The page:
He thought again of this Peeping Tom, Tom Orrow, a lover of word play. Who was hiding behind this pseudonym? Strangely enough, an internet search revealed that there was only one reference to this name: a young Canadian who didn't seem at all like a geek. The other results were all about "tomorrow". One link, however, that had been recently indexed, attracted his attention, tomorrow.vision, and he instinctively clicked on it. Lucky move. A Guy Fawkes mask, white against a black background, stared at him with its empty eye sockets. The symbol of Anonymous, the most famous hacktivist movement. Yann couldn't get over it. He excitedly opened a tab and went to the ICANN site. The Whois database revealed to him that Tom Orrow was indeed the owner of this address but the contact information was that of the registration office. But the information about the ".vision" extension was more interesting. In addition to opticians and ophthalmologists, it could be issued to any person or entity with "a project or vision for the future." A voyeur or a visionary? Yann wondered. Unable to resist, he clicked on the mask. An orange folder with the date of June 25 replaced it. Tomorrow is the 25th, Yann thought. Visionary or clairvoyant? Double-clicking on the folder revealed two new ones: a red one on the left, and another orange one on the right. They were dated two days away, June 26. He couldn't go further; they refused to open.
He woke up at dawn, rested and in a joyful mood. Ever since his last romantic failure – his asocial character denying him a chance for any stable relationship – he had been interested in nothing but writing code. But on this early spring day, life suddenly appeared to him full of all kinds of hope.
His expectations were not disappointed. Strolling along the river, he worked up the courage to approach a young woman who was also alone. She did not turn away. He invited her to have breakfast by the water. Solène (that was her name) accepted without showing any hesitation. They discovered deep connections with each other. They spent the whole day together and said goodbye late at night, promising to see each other again the next day.
Back at home, moved by a sudden premonition, he went to the home page of tomorrow.vision. He chose the red file. This time, four sub-folders appeared: red, orange, yellow, and green, dated June 27. As he expected, none of these directories would open. And, strangely enough, it was impossible to go back. None of the menu bar commands functioned.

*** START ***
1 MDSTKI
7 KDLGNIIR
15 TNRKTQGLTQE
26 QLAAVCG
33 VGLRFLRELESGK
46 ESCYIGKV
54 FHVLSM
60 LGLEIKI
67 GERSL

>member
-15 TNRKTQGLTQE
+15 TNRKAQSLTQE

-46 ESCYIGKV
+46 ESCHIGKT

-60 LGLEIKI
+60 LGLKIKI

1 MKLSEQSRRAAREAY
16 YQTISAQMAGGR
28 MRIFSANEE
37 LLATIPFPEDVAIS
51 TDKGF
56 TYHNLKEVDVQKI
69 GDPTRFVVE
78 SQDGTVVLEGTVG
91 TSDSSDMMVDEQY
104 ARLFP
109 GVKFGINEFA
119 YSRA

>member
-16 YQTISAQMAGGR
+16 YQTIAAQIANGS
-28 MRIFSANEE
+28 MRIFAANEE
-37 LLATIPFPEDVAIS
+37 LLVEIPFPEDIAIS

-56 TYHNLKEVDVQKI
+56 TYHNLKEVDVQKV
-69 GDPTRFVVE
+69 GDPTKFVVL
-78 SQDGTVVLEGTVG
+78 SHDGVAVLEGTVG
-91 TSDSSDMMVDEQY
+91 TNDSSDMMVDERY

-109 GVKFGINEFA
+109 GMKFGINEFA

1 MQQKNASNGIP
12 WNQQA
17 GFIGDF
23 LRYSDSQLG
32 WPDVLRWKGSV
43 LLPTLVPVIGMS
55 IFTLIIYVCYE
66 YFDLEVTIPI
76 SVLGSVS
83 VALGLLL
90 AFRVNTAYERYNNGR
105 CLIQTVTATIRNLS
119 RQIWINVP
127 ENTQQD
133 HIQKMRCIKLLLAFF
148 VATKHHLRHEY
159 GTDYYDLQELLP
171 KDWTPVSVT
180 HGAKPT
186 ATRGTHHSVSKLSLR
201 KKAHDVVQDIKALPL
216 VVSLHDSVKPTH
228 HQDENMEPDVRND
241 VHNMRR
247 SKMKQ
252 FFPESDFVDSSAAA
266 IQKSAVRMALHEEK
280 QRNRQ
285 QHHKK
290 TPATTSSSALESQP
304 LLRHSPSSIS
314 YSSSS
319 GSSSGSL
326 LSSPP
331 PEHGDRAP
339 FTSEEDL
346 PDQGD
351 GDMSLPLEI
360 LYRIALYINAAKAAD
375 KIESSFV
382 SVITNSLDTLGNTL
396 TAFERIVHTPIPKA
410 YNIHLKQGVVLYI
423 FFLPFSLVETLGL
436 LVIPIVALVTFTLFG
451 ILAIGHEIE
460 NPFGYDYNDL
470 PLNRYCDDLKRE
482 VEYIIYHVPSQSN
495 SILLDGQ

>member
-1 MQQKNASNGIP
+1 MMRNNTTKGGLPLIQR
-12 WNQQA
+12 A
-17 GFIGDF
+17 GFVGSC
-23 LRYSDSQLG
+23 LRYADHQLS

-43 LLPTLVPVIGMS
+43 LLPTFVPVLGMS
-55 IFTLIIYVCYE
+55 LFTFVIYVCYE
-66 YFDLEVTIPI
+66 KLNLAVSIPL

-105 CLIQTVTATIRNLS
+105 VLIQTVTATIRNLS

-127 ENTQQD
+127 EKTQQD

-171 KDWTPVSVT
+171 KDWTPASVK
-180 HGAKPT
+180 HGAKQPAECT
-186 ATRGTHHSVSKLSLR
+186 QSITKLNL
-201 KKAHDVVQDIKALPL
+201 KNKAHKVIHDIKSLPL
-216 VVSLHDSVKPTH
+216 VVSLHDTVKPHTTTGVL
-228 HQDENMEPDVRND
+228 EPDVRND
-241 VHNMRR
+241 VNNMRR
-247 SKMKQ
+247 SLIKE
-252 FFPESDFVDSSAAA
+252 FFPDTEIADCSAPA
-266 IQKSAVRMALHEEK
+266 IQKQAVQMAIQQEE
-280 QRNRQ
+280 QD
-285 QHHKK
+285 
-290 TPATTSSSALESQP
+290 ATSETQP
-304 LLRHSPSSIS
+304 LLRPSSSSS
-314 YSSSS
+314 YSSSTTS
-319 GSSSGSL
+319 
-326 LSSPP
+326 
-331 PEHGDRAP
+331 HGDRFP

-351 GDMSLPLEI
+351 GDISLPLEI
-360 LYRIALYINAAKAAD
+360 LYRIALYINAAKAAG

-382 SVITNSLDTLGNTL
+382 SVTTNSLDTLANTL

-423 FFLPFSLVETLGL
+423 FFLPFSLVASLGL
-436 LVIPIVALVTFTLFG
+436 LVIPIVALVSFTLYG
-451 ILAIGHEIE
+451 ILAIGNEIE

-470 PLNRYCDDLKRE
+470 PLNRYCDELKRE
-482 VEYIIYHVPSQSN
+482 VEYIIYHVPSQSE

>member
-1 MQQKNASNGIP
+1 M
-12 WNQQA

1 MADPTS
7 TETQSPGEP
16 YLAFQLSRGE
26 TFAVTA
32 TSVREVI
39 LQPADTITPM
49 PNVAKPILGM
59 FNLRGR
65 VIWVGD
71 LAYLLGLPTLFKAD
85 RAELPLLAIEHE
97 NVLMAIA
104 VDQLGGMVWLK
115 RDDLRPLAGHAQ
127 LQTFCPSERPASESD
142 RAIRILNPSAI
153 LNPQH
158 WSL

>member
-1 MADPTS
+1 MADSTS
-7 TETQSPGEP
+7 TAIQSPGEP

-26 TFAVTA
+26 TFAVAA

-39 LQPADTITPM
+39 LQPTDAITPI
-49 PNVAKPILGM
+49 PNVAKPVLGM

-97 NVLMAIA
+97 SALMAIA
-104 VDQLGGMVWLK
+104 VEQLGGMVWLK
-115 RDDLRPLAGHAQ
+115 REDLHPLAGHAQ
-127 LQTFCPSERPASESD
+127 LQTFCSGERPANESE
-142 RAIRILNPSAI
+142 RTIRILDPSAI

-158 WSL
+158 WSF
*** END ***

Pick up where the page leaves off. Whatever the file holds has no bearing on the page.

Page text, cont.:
The next day, seeing Solène again, he felt the euphoria of love. Their day was rapturous. And their night was steamy, for she agreed to come spend it in his apartment.
She was sleeping peacefully, her auburn hair spread out over the pillow, when he awoke, shortly before dawn. On his nightstand, his tablet lit up. It displayed the four folders for June 27. He knew that logically the number of directories would double. There were indeed four additional folders: three blue – sky blue, indigo, and ultramarine – and the last violet. At this rate, the tree structure would soon become gigantic: 16, 32, 64, 128.... In one week, he would be met with 1,024 folders. Over a million in two weeks! And suddenly, he was struck with an epiphany. The number of paths could indeed be infinite, but he would always need to choose one. Plus, the arrangement of the colors – which were luminous, never dull or dark – wasn't random: he had before his eyes the spectrum of the rainbow. Through this optimistic symbolism, someone was showing him the paths to a serene life while reminding him that he maintained his free will. Whether "someone" meant a guardian angel, Tom Orrow, or a projection of himself guiding him from a dimension that was folded into the future, it didn't matter. Nothing was inevitable but everything was possible. Tomorrows would be other days.
Translated by Kate Deimling